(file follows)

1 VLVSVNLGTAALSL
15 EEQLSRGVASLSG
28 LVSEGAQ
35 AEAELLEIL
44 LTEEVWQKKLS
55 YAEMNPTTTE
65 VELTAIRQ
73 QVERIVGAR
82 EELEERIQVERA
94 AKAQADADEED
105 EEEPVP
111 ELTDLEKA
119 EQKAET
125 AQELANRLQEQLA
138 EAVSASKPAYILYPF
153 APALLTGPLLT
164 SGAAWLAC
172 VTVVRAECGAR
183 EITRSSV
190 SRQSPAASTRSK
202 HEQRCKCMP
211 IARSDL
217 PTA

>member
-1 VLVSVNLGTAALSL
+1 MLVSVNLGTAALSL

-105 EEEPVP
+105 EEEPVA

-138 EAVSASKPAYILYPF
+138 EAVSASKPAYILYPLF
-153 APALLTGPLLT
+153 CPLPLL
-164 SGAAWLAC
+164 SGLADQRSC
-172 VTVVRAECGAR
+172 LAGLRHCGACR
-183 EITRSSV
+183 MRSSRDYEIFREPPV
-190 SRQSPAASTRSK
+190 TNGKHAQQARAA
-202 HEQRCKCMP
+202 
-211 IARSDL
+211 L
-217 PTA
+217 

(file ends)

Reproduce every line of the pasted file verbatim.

1 VLVSVNLGTAALSL
15 EEQLSRGVASLSG
28 LVSEGAQ
35 AEAELLEIL
44 LTEEVWQKKLS
55 YAEMNPTTTE
65 VELTAIRQ
73 QVERIVGAR
82 EELEERIQVERA
94 AKAQADADEED
105 EEEPVP
111 ELTDLEKA
119 EQKAET
125 AQELANRLQEQLA
138 EAVSASKPAYILYPF
153 APALLTGPLLT
164 SGAAWLAC
172 VTVVRAECGAR
183 EITRSSV
190 SRQSPAASTRSK
202 HEQRCKCMP
211 IARSDL
217 PTA

>member
-1 VLVSVNLGTAALSL
+1 MLVSVNLGTAALSL

-105 EEEPVP
+105 EEEPVA

-138 EAVSASKPAYILYPF
+138 EAVSASKPAYILYPLF
-153 APALLTGPLLT
+153 CPLPLL
-164 SGAAWLAC
+164 SGLADQRSC
-172 VTVVRAECGAR
+172 LAGLRHCGACR
-183 EITRSSV
+183 MRSSRDYEIFREPPV
-190 SRQSPAASTRSK
+190 TNGKHAQQARAA
-202 HEQRCKCMP
+202 
-211 IARSDL
+211 L
-217 PTA
+217 